And in the asking we are confronted with our first enigma, our first encounter with the issue of sufficiency, of what is enough, of what our cups might contain. The tale is left in questions, projecting alternative endings. It stands as a fiction in this moment’s telling, as a refusal to let death take hold. It is, as Avery Gordon would have it, a story of hauntings and ghosts.

Embedded in the waiter’s story is another tale questioning sufficiency. Gingrich-Philbrook tells of another encounter he experienced when searching on his hands and knees the bottom rack of a poetry section in a New York City book store. An unknown man, head bandaged from a recent operation, appears above him, breathing heavily, his arms extended in anticipation of a hug. This moment takes him back to a dream of his father who returns, like Lazarus, from the dead only to die again through the strength of Gingrich-Philbrook’s welcoming embrace. Remembering his father, Gingrich-Philbrook hugs this bandaged stranger, a hug of gentleness and comfort, a hug of connection. Then, a therapist emerges, pulled forward by a dog on a leash. She says:

Is he bothering you? I’m sorry. He won’t hurt you. He’s recovering from brain surgery. He has a little brain damage. They love everybody when they have brain damage. They love everybody at this stage.

They continue their embrace a moment longer, separate, and the strange man takes Gingrich-Philbrook in “like he knows we’ll never see each other again.” Then, escorted by the therapist, the bandaged man leaves, offering a brief wave once he reaches the door. Gingrich-Philbrook tells us he “never had the dream of my father again.” The hug he gives the bandaged man and the hug he gives his father, the audience is invited to believe, is necessarily sufficient and not enough. Perhaps, brain damage is what is needed.

Gingrich-Philbrook’s next story revolves around his decision to move away from New York City and from Jonny for a job in Carbondale, Illinois. As his New York friends express their concern that a gay man won’t be safe in southern Illinois, he remembers the inscription carved in marble in a bathroom stall: “KILL FAGS.” As he relates this, a light comes up on a sign positioned in the aisle to the audience’s right. It reads, “KILL THE AUDIENCE.” He speaks of living a life in fear, sharing his own feelings about sitting in that stall, offering a moment of reflection for Matthew Shepard, bringing forward his own and friends’ stories of narrow escape and stories of those who didn’t, including a southern Illinois man, Michael Miley, who was “killed and beheaded and burned in his car.” The scene ends with Gingrich-Philbrook saying that he has no intention of killing the audience since he isn’t in favor of killings, public or private, but that “none of us are all that safe, really, when you think about it.”

The sign, “KILL THE AUDIENCE,” served to make the audience experience the weight of living under that cultural script for just a few moments and, perhaps not surprising, proved to be a highly contested performance choice. For some, the response to Gingrich-Philbrook’s statement, “I hope that sign wasn’t too much,” was that it was too much. They were, in short, unable to get beyond the audacity of the threat. For others, the sign created an instructive site of implication where the audience could both empathize and acknowledge their own participation in a horrific cultural logic. In a reversal of the previous scenes that locate the sufficiency enigma in the desire to want more, this scene foregrounds the desire to want less, less of those who are not like us. It ultimately asks if killing and, more directly, “killing fags” would be sufficient to satisfy hate.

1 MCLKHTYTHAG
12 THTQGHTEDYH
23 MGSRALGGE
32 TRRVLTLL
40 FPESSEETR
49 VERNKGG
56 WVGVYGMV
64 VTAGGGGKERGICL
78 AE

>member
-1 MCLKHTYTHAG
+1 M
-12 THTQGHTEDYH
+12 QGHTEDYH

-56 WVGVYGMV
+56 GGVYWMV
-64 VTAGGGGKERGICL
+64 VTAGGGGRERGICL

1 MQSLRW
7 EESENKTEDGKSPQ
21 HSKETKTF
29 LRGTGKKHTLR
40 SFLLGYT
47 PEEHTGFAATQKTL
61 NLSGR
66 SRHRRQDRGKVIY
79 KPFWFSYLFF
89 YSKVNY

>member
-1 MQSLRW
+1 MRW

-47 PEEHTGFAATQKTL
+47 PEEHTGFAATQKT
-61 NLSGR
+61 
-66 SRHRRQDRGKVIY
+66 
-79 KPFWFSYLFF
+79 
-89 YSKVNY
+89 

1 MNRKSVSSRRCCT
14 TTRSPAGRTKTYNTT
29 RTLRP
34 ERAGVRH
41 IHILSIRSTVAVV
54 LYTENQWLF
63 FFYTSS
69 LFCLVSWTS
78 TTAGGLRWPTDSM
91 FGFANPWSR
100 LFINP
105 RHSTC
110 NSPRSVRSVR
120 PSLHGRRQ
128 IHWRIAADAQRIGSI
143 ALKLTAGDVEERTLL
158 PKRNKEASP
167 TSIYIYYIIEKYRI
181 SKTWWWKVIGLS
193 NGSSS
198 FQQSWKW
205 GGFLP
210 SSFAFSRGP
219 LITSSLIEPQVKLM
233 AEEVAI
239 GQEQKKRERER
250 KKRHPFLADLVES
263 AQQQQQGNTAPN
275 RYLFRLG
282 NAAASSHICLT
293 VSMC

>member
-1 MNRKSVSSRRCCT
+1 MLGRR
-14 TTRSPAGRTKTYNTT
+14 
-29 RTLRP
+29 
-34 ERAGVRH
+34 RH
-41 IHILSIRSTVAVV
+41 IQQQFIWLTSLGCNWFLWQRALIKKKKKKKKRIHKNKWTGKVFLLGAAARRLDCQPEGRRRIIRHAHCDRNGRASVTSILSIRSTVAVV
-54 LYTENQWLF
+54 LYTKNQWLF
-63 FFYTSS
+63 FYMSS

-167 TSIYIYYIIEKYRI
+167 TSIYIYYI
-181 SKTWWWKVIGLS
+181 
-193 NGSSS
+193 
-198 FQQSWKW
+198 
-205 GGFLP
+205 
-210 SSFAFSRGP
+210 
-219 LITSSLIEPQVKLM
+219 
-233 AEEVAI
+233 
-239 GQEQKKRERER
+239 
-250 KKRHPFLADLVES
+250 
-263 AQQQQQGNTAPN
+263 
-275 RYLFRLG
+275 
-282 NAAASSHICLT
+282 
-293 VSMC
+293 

The final scene returns to love’s sufficiency as Gingrich-Philbrook tells of his move to Carbondale without Jonny. The tender and loving labor of their decision to live apart and of their separation at the train station is juxtaposed to the cultural stereotype that gay relationships are empty, void of genuine feeling. Gingrich-Philbrook then reclaims “empty”—that feeling you have when apart from the one you love. That feeling is exemplified most fully in the story of cups, favorite cups exchanged so that “we could, in a way, still have breakfast together.” Unfortunately, when Jonny comes to visit, the cup breaks, leaving only broken pieces. Gingrich-Philbrook shows the audience a piece of the broken cup. It is half a cup, handle intact, jagged.

I hold onto this piece of broken cup, this handle I couldn’t hold onto when it fell beyond my reach. I keep it in a jar on my windowsill, where it rubs up against other shards of other broken stories. With the rest of them, it catches the sun in the morning, the handle, and the hollow, and the lip of it, warming and cooling with the course of the day.

And though it can no longer hold water to the standards of the material world, it has never, since he picked it up and put it back in my hands, been the slightest, been the slightest bit, been the slightest bit empty.